A bright star cluster surrounded by iridescent red gas looks like a blooming cosmic rose in a new photo from the European Southern Observatory's Very Large Telescope.
The photo depicts the star cluster NGC 371, a stellar nursery in our neighboring galaxy the Small Magellanic Cloud, a dwarf galaxy about 200 000 light-years from Earth. Such regions of ionized hydrogen — known as HII regions — are sites of recent star birth. [See the red rose star cluster photo]
NGC 371 is an open cluster surrounded by a nebula. The stars in open clusters all originate from the same diffuse HII region, and over time the majority of the hydrogen is used up by star formation, leaving behind a shell of hydrogen such as the one in this image, along with a cluster of hot young stars.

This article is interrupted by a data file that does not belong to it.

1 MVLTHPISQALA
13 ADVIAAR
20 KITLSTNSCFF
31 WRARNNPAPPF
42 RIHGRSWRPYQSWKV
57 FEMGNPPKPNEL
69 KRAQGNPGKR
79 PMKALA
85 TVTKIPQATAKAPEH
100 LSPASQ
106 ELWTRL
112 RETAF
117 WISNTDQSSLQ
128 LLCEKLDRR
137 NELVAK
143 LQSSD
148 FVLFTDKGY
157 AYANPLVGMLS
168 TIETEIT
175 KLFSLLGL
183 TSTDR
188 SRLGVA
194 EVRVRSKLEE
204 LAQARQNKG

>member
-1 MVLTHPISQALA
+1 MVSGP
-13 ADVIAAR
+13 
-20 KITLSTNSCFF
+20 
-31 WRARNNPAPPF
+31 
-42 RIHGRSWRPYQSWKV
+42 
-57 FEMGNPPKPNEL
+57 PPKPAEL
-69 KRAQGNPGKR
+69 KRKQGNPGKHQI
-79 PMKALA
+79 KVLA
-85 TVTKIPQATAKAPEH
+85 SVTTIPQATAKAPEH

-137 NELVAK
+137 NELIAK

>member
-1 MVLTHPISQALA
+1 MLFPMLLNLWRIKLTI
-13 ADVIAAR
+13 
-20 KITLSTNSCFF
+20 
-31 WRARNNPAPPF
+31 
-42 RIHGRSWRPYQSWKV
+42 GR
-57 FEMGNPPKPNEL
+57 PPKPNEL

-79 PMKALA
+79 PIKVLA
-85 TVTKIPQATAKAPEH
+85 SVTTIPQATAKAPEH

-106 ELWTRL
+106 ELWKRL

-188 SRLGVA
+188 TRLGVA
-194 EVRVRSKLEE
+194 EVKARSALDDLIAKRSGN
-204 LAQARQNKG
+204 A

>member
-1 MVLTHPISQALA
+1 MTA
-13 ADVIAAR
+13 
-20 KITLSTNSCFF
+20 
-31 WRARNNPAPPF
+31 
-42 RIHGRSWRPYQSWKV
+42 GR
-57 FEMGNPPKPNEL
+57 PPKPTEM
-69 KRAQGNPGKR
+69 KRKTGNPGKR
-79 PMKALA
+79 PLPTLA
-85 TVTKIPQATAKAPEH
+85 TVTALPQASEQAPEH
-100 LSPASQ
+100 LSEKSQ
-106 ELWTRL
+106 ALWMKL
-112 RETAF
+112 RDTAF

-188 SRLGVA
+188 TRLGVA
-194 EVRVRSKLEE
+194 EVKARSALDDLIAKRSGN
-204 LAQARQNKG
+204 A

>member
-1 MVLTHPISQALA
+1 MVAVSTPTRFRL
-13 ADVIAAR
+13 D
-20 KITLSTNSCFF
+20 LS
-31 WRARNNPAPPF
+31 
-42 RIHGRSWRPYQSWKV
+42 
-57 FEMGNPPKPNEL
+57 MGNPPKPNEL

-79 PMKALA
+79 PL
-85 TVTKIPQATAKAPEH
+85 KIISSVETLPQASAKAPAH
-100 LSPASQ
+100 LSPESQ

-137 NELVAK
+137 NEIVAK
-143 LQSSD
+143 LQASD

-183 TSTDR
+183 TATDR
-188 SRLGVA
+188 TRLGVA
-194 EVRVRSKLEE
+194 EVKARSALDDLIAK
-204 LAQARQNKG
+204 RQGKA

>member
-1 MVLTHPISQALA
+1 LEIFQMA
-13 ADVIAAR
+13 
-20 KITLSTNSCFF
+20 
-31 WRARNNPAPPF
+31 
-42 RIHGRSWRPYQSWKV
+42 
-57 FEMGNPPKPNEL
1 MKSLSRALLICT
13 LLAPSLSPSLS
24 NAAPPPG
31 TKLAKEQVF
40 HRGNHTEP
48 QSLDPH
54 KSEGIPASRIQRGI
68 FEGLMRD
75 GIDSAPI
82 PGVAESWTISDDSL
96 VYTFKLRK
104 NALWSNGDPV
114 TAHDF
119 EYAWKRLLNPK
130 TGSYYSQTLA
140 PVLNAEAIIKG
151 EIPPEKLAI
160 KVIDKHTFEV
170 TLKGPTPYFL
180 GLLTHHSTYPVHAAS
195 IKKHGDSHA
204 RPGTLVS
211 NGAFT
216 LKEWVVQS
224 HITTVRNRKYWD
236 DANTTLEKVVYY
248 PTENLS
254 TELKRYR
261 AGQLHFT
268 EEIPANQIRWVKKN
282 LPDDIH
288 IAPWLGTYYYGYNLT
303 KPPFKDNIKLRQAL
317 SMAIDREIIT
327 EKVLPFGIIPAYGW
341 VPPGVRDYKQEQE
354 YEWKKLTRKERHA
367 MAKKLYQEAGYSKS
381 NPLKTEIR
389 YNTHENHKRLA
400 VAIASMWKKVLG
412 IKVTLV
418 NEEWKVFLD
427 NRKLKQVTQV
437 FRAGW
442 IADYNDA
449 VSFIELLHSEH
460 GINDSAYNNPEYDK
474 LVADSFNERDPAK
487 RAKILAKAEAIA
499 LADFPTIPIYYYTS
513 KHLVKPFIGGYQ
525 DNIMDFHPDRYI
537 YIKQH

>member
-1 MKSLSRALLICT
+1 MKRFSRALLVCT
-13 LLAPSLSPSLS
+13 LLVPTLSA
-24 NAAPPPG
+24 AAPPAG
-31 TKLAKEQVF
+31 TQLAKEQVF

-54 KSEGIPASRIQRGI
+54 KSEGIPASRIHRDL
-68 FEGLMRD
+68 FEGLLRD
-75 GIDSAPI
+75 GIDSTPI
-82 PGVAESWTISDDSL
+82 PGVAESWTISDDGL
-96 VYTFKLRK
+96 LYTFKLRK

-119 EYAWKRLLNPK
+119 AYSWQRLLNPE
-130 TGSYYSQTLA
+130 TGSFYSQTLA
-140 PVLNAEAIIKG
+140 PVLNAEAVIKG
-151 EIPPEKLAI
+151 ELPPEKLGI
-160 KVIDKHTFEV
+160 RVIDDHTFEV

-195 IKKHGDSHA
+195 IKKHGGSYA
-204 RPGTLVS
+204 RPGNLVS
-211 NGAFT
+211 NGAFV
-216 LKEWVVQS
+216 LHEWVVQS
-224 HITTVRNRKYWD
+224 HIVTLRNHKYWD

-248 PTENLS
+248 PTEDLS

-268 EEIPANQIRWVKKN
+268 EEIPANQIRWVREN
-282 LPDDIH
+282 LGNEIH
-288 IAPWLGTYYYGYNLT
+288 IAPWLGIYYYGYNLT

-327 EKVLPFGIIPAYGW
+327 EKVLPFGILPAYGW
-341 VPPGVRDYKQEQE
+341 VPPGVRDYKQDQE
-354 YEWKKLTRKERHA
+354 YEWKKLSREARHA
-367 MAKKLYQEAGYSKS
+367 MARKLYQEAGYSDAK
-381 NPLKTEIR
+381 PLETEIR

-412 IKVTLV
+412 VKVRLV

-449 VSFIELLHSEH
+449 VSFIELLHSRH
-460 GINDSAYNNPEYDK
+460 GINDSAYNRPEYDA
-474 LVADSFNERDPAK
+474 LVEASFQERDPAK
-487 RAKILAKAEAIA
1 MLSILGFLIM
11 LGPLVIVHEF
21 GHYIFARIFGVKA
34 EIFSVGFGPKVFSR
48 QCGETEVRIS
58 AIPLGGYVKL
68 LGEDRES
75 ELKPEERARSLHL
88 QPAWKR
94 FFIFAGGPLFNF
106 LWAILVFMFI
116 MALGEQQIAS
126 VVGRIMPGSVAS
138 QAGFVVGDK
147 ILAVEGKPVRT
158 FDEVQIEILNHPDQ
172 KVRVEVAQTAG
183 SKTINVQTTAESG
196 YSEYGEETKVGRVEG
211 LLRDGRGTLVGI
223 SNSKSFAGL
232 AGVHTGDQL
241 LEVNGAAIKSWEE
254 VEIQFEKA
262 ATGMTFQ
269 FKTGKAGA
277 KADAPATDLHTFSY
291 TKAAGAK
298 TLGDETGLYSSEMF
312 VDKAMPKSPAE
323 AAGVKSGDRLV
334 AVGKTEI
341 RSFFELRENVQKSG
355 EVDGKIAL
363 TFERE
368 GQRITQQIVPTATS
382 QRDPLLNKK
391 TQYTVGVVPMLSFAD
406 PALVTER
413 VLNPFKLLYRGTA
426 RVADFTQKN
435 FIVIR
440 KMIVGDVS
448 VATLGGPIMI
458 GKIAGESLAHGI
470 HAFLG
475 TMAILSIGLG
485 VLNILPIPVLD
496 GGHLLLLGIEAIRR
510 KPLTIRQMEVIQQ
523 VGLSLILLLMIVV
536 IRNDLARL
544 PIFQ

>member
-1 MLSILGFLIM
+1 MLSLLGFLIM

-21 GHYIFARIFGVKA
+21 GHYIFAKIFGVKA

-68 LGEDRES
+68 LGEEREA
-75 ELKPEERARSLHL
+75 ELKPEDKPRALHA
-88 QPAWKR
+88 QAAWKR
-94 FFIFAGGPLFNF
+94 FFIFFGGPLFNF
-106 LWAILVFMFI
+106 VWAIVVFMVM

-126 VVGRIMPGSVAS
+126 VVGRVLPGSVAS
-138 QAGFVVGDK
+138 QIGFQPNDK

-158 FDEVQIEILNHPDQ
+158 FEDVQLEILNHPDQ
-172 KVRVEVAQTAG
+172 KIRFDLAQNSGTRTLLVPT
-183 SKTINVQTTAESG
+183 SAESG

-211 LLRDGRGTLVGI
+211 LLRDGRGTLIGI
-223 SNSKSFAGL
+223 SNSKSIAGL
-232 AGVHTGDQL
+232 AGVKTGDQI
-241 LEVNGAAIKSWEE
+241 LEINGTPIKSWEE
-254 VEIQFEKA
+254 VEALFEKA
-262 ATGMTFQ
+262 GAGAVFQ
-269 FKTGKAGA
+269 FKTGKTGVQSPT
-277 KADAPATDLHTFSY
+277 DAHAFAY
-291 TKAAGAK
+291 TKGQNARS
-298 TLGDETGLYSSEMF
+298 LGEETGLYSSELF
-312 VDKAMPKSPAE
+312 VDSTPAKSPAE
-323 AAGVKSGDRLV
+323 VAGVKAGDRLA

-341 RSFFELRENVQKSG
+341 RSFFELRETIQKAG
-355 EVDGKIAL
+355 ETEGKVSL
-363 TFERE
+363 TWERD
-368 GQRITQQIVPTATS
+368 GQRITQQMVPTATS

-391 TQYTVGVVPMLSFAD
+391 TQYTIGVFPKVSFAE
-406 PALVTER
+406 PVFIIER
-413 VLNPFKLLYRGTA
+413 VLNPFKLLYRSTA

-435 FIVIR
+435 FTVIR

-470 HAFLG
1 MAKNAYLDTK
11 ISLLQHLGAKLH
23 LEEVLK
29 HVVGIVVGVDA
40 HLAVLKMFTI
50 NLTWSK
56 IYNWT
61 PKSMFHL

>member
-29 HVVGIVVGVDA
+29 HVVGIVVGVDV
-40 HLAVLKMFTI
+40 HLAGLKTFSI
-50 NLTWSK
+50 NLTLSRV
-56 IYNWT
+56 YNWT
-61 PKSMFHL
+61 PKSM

This cluster is of particular interest to astronomers due to the unexpectedly large number of variable stars it contains. These are stars that change in brightness over time. Variable stars play a pivotal role in astronomy: Some types are invaluable for determining distances to far-off galaxies and the age of the universe. [More Photos by the Very Large Telescope]
The Small Magellanic Cloud contains stars at all stages of their evolution, from the super-bright young stars found in the NGC 371 cluster to the supernova remnants of long-dead stars.
The energetic young stars emit copious amounts of ultraviolet radiation, causing surrounding gas, such as leftover hydrogen from the stars' parent nebula, to light up with a colorful glow that extends for hundreds of light-years in every direction.
This new image was created using the FORS1 instrument on the Very Large Telescope at the Paranal Observatory in Chile's Atacama desert.
This story was provided by SPACE.com, a sister site to LiveScience.